• Piracy:
    • A large percentage of India’s trade, including oil and fertilisers, passes through the Gulf of Aden. However, piracy along the Gulf of Aden, Somalian Coast, Omani Coast and seas between the African coastline and Maldives is a concern.
  • Illegal, Unreported and Unregulated (IUU) fishing:
    • There are growing concerns over China's illegal, unregulated unreported fishing (IUU) in the Indian ocean region.
    • As per data released by Information Fusion Centre Indian Ocean Region (IFC-IOR), a total of 379 incidents of IUU were reported in the IOR and adjoining waters in 2020.
  • Drug trafficking:
    • Opioids produced in Central Asian nations is loaded onto dhows and transported through the Arabian Sea towards both West and East.
    • In the East, they transit through South Asian countries, including India, Sri Lanka and the Maldives, to then reach further destinations.
    • This is known as the Southern Route, a well-establish maritime path for opioids smuggling in the Indian Ocean region.
    • Drug production impacting Indian Ocean states takes place in two main regions:
      • The “Golden Crescent”, comprising illicit opium production areas in Iran, Afghanistan and Pakistan; and the “Golden Triangle”, the second largest opium production region in the world, covering Myanmar, Thailand and Laos.
  • Human trafficking:
    • Trafficking in persons (TiP) and smuggling of migrants (SoM) is known to take place in IOR.
  • Terrorism:
    • One of the worst terrorist attacks in Mumbai, 2008 was perpetrated by terrorists arriving by sea.
  • Chinese aggression:
    • China is expanding its footprint in the Indian Ocean through its 'Debt Trap Diplomacy' and 'String of Pearls Strategy'.
      • Through its debt trap policy, China lures the strategically located nations to borrow infrastructural loans. Once the nations are indebted, China pressurizes them to support its geostrategic interests.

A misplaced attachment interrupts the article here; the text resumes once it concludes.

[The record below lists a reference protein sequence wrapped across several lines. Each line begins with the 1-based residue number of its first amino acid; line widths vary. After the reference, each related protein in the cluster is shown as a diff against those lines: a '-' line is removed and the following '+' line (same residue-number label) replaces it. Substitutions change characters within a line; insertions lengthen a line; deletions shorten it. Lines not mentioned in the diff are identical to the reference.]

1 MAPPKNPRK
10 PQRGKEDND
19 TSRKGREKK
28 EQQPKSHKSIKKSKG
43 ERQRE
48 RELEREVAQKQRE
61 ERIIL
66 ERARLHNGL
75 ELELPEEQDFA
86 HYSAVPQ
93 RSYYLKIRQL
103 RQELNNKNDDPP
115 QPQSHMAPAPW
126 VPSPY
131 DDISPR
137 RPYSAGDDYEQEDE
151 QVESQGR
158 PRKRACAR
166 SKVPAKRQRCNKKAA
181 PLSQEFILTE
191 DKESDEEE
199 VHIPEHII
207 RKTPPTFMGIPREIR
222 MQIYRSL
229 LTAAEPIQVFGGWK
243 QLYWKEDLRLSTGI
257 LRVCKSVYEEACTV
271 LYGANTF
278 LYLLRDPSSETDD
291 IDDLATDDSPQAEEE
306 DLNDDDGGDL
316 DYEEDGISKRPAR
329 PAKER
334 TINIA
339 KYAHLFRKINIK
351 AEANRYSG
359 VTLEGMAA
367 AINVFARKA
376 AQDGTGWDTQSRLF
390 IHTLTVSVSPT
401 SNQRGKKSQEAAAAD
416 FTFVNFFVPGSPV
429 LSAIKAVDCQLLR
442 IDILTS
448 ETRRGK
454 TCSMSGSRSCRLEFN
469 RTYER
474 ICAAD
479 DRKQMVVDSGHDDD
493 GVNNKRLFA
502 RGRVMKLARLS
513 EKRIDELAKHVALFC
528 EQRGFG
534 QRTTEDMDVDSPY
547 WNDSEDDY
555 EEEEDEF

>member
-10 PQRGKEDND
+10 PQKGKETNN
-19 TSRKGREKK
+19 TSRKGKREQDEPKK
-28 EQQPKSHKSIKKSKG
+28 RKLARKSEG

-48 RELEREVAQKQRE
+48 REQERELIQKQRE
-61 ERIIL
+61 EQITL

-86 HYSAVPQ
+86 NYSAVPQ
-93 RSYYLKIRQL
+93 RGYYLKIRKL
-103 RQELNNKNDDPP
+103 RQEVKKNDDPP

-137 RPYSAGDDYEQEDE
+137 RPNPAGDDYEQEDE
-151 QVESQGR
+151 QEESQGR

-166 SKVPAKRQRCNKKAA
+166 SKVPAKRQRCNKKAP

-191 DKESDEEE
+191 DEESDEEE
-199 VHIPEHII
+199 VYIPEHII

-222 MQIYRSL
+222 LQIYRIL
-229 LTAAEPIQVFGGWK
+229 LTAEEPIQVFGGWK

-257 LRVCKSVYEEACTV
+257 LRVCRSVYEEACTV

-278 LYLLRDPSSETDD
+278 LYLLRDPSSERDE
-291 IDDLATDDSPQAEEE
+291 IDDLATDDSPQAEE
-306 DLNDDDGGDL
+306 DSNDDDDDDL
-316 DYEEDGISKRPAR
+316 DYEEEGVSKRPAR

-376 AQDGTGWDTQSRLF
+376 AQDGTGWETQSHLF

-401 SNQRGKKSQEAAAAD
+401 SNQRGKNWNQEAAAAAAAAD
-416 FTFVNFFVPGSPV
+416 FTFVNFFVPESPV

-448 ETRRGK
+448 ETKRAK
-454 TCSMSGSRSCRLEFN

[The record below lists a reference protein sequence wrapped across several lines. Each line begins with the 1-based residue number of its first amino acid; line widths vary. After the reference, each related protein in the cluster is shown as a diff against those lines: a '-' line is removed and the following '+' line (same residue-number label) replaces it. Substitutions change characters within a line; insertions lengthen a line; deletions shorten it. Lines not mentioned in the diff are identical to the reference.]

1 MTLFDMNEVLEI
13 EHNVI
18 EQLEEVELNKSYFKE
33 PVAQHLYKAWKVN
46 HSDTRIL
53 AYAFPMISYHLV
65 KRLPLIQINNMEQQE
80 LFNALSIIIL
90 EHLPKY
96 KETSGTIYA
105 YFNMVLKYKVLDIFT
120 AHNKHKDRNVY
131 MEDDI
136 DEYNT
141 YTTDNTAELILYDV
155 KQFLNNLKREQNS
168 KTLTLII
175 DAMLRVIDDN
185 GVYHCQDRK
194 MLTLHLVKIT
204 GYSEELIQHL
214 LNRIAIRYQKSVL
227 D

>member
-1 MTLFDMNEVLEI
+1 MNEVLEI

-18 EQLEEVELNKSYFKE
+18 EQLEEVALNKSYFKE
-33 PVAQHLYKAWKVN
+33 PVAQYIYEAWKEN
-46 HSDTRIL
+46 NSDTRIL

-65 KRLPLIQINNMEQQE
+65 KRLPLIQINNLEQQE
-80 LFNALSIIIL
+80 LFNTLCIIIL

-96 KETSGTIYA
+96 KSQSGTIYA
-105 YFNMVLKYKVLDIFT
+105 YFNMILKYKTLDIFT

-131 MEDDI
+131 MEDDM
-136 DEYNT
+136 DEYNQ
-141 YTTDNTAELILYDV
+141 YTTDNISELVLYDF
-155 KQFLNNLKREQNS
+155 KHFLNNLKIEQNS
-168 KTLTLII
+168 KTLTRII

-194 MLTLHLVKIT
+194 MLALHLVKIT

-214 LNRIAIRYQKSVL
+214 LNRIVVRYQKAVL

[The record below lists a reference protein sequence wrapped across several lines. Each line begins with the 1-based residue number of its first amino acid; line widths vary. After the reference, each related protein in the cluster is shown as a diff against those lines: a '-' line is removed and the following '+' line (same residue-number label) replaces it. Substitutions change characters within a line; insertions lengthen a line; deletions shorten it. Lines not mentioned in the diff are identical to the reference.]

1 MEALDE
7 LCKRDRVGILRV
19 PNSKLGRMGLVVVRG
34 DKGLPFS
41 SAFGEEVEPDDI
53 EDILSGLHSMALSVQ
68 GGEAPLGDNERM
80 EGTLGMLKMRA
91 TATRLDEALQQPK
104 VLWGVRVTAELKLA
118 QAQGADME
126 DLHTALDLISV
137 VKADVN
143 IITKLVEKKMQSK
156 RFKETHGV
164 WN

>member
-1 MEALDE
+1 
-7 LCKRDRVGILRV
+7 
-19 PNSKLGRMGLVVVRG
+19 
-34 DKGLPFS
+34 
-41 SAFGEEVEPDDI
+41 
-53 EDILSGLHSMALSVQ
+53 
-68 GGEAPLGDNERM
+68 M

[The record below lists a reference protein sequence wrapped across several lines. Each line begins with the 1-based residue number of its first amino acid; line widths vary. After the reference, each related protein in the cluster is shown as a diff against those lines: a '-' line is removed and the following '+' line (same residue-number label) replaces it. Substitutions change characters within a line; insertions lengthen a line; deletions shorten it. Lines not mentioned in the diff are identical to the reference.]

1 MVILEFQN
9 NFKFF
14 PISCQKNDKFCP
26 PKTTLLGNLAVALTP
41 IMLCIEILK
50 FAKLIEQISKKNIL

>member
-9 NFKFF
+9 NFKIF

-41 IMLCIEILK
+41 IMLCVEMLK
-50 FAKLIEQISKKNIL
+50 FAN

• Through its String of Pearls strategy, China is expanding its footprints to contain Indian hold in the Indian Ocean. It is creating a ring around India through strategically placed nations such as at Chittagong (Bangladesh), at Karachi, Gwadar port (Pakistan) and at Colombo, Hambantota (both in Sri Lanka) and other facilities.
    • Recent satellite images have suggested that China has been modernising its Djibouti military base.
  • Climate change:
    • As per IPCC, Indian Ocean is warming at a higher rate than the other oceans around the world, with warming levels estimated to be three times higher than in the Pacific. This is resulting in more frequent and intense cyclones.
    • The Indian Ocean is rising at a level of 3.7 millimeters annually. Hence, coastal areas across the Indian Ocean region are likely to witness severe coastal erosion and frequent floods.
  • Ecological degradation:
    • Increased pollution levels, combined with overfishing, pose a major threat to the rainforests, marine reefs, and other ecosystems in the region.
    • The environmental threats also have significant implications for the fishing community.
  • Resource Availability v/s Requirement:
    • Achieving the status of net security provider can put enormous strain on country’s finite resources and calls for manifold increase in existing military hardware.
  • Shifting US Policy:
    • Uncertainty in Indo-pacific policy of US would leave a vacuum in the IOR, which China would be more than obliged to fill.
    • Consequently, for India, this would greatly increase the scope of maritime conflict with China, singly or collusively with Pakistan.


  • Policies:
    • India’s policy towards countries in the IOR is guided by the 'Neighbourhood First' policy and SAGAR (Security & Growth for All in the Region).
    • Security and Growth for All (SAGAR) Policy:
      • It is India’s policy or doctrine of maritime cooperation in the Indian Ocean region.
      • The pillars of SAGAR are:
        • India’s role as a net security provider in the Indian Ocean region (IOR).
        • India would continue to enhance the maritime security capacities and economic resilience of friendly countries in IOR.
        • A more integrated and cooperative focus on the future of the IOR, which would enhance the prospects for the sustainable development of all countries in the region.
        • The primary responsibility for peace, stability and prosperity in the IOR would be on those “who live in this region”.